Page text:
This article reports work that compares slow pyrolysis and MW pyrolysis of two different feedstock (willow chips and straw), with particular focus on physical properties of resulting chars and their relation to biochar soil function. In these experiments, slow pyrolysis laboratory units at the University of Edinburgh and the MW pyrolysis units at the University of York were used to produce biochar from identical feedstock under a range of temperatures. Physical properties and stability of thus produced biochar from both systems were then analysed and compared.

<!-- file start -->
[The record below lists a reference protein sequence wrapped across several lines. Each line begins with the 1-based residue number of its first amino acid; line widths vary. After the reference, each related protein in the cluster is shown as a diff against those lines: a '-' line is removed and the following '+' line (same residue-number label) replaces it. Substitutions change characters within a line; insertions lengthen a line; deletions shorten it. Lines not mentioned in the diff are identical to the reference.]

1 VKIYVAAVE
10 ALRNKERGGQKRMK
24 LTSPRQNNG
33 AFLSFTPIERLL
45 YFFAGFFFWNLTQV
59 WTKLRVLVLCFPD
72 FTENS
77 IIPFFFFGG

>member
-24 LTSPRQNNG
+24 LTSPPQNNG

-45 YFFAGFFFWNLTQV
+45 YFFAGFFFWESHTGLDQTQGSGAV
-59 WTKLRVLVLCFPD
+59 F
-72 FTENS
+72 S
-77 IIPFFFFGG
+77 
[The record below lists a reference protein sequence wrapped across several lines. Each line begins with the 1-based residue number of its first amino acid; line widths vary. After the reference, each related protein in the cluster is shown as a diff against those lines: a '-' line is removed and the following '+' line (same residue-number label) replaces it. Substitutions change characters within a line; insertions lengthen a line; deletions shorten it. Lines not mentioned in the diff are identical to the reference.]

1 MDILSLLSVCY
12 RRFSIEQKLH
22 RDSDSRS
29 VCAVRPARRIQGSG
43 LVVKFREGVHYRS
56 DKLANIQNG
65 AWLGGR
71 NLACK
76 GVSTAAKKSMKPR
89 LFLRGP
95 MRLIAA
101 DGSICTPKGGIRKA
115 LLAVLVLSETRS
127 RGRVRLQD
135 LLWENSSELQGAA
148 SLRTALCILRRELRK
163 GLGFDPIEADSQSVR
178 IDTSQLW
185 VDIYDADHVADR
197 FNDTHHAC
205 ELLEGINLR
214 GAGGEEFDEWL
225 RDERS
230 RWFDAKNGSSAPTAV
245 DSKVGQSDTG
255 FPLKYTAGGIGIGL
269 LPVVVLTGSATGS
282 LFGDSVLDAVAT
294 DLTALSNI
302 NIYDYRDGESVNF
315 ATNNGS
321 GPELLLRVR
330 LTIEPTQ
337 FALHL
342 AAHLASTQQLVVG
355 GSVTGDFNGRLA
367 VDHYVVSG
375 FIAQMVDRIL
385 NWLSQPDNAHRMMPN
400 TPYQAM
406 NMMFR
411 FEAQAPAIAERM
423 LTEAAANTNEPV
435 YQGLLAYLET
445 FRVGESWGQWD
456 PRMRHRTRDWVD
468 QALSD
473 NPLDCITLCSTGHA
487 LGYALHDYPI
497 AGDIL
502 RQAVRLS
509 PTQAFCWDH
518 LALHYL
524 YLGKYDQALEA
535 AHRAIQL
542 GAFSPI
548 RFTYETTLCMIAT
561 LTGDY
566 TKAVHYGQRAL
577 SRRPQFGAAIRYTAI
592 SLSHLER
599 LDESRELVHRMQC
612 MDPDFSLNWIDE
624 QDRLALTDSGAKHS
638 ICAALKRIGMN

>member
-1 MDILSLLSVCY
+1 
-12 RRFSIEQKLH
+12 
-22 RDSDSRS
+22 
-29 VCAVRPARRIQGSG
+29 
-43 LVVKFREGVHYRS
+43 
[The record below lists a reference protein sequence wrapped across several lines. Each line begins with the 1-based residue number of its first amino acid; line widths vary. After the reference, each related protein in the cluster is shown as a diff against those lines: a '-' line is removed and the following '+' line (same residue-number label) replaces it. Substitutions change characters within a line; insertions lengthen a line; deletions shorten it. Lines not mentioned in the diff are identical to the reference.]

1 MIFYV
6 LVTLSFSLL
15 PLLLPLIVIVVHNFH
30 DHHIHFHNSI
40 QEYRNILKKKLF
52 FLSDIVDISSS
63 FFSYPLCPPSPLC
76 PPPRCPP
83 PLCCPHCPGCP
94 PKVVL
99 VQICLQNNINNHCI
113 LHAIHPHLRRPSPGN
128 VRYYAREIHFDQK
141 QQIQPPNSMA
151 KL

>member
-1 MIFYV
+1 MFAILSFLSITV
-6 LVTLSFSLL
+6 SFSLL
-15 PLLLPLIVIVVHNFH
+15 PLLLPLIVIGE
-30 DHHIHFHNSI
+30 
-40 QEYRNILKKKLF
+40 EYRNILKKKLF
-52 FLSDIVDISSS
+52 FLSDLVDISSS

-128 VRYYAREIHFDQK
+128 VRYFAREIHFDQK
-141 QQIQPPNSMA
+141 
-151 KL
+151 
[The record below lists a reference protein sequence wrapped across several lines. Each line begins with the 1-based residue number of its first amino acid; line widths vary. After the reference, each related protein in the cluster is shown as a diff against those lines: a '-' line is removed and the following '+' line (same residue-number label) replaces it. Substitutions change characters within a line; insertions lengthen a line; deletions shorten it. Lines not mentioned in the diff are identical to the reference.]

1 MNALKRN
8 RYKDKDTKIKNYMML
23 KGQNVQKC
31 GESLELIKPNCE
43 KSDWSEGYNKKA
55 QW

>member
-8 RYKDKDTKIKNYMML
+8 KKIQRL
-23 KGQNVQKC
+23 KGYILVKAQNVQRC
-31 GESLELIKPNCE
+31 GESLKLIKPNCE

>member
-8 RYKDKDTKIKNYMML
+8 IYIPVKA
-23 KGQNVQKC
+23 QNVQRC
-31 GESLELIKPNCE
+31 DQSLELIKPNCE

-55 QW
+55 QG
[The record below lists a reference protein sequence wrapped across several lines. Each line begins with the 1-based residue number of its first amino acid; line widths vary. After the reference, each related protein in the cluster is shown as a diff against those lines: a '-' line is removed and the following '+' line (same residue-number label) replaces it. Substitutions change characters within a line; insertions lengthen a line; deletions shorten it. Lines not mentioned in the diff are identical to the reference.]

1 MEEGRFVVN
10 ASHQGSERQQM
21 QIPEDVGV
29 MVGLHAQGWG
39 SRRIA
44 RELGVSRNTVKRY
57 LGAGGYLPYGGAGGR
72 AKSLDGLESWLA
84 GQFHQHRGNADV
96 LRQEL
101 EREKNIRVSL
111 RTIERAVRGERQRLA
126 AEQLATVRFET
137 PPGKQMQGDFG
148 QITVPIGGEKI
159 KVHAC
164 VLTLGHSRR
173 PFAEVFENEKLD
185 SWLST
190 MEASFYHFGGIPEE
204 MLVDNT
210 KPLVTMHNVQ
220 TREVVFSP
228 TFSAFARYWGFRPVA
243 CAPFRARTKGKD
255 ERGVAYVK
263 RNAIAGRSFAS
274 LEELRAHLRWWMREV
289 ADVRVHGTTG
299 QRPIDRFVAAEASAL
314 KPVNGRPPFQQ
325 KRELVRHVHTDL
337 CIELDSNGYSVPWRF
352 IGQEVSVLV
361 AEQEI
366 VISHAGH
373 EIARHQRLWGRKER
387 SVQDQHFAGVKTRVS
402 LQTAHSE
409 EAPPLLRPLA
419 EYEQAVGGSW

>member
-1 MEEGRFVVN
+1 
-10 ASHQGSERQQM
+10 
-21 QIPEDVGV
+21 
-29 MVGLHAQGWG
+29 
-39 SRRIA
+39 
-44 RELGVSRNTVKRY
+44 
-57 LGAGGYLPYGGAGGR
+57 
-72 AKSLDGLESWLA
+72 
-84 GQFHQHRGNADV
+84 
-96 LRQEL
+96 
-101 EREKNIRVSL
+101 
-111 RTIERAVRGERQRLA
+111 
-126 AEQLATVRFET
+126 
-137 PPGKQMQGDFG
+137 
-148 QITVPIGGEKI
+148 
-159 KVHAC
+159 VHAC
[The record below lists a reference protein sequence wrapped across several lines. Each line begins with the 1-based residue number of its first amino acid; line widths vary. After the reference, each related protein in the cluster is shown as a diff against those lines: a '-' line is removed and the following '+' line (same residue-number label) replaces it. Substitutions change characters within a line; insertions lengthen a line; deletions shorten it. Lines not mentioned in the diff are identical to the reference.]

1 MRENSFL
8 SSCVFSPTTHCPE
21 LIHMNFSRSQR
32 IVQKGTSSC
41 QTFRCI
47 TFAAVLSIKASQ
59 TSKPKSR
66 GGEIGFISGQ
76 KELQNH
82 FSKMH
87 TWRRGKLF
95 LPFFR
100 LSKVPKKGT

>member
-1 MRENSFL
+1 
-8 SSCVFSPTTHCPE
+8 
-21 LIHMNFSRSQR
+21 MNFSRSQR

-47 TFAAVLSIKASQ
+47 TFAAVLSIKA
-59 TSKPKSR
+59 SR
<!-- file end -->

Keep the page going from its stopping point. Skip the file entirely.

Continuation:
The results showed that using MW, pyrolysis can occur even at temperatures of around 200 °C, while in case of conventional heating a higher temperature and residence time was required to obtain similar results. This article presents new data not only on the comparison of biochar from microwave and slow pyrolysis in terms of physical properties, but also in respect to their carbon sequestration potential, i.e. stability.
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